Lamed Vav

By G David Schwartz

(Do you think dogs are not good people?)

With true love and deep affection to Maverick (Heinz Von Geckchosen) and Buba. This German Shepard of mine and a Shjtza of my wife’s were the first among several. Together we had Elie (Labrador) and them Quinn (named after, if you ask my daughter Michelle, a cartoon character, but if you ask me, a Bob Dylan song) and my daughter Sara moved away to go to Ohio University school and has a handsome (part Newfoundland, past Chow and part mutt) with the name Kiros, and again a blind dog named Tucker.

How, you may very well ask, does the world consist to rotate for such a long time, Is her time not overdrawn, What will all of the scandals and wars, the senseless pitting of man against man, how does she survive, I shall try to tell you.

There is a tradition – nay more than that – a teaching – that in every generation there are thirty-six righteous men (and I am sure that if alive today they would also say women), who are the Lamed Zaddikim,’ who sustain the world. It is as if they were responsible alone to carry the weight of the world on their shoulders. It is for this reason that they are called the pillars. And how do these individuals ensure the continuity of existence, It is said that they have a lot of pull upstairs.

Thirty-six Zaddikim are hidden in each generation. Their unselfish usefulness holy ways and work are done in concealment, as a man who appears to be performing some secret and mystical act, as a service to God. On the other hand, he may bed spending a slothful day from work. Nobody knows who the Lamed Vav are except Him who Lives Beyond the Universe, and He who Lives in the Universe will remember their deeds.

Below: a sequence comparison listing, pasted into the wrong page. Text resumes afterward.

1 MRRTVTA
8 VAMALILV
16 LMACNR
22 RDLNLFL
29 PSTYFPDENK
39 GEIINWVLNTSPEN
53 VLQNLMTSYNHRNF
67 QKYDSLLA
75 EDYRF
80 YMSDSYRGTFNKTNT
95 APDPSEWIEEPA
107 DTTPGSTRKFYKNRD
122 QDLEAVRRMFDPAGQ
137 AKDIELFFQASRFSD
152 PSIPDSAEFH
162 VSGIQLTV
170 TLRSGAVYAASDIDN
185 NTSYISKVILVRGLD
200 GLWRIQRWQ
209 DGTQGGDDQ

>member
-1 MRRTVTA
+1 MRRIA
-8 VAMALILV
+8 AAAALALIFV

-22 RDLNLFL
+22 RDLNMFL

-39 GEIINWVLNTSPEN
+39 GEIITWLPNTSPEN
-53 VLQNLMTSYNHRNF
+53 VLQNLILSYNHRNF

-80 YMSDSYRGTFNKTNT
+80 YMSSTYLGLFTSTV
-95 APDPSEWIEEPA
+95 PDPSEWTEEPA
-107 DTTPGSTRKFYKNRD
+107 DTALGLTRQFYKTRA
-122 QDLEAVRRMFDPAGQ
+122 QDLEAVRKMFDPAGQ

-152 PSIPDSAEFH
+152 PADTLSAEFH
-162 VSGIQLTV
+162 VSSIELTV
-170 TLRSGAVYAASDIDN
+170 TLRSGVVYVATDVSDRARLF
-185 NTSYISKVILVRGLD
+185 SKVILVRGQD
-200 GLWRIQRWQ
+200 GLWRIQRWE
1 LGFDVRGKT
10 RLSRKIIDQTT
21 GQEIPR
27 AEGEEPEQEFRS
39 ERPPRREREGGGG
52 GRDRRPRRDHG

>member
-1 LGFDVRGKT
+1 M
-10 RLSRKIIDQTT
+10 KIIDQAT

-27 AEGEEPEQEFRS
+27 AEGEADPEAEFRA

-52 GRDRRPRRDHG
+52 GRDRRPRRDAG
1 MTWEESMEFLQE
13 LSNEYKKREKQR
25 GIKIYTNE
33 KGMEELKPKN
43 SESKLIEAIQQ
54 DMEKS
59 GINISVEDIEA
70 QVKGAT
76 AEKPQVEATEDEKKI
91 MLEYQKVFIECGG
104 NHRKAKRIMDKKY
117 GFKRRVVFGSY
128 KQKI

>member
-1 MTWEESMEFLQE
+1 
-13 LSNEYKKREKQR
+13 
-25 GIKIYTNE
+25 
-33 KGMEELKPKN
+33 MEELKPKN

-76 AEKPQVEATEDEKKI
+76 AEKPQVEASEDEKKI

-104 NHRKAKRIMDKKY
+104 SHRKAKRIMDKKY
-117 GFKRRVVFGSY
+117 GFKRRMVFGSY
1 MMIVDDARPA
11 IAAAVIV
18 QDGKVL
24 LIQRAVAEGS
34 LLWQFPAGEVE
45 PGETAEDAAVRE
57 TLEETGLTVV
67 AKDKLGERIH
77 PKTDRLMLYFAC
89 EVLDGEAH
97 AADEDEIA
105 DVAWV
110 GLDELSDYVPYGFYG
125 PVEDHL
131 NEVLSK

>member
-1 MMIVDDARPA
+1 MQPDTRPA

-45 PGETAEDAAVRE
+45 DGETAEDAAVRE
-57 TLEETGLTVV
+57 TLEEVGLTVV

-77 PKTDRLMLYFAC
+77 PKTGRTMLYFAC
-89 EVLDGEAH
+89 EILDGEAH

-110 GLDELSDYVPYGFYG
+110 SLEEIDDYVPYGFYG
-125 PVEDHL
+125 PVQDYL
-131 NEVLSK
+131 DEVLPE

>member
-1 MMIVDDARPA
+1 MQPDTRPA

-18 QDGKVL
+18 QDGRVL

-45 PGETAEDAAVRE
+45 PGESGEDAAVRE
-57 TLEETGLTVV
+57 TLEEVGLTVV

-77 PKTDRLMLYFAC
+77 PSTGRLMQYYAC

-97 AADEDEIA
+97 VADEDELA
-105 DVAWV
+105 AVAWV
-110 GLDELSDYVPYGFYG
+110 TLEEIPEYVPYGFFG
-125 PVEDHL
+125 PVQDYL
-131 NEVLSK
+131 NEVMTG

These men do not reveal themselves – usually doing so on those rare occasions when a Jew is in some danger. At those times, they manifest themselves and, by some mystical act, or by the uttering of the Name, they right the wrongs heal the sick, feed the hungry, free the prisoner’s and occasionally make a happy end to what may have been going to be a sad story.

Rarely do the common people, or the rabbis (such as Rabbi George Barnard or Rabbi Goldfetter) or sages such as Rabbi George Barnard or Rabbi Goldfetter, see a lamed –vav whom they are privileged to recognize during their life. This is because when the hidden Zaddikim are near-by, the “William Tell Overture” does not play.

It just so happens that once upon a time, about seventeen miles from here, there lived a king. This king was a notorious Jew hater. He hated Jews notoriously. There are many will-known stories about this assumed royal man, telling of his evil cunnings and his wickedness. Jews who were forced to live under his feared rule found life difficult indeed. It was told that the king once decided to put a massacre to all the Jews because their God had protected them from ignorance by giving them a magic set of books called Talmud and Zohar.

The king was normally jealous and was now jealous against these passive people who were so foolish to spend their free time studying ancient crept (ancient! I posses a 1958 volume printed by the Saphrograph Co. Edited by Harry Sperling and Maurice Simon, published by the Rebecca Bennet Publishing.

(C)opyright 2009 G David Schwartz All Rights Reserved

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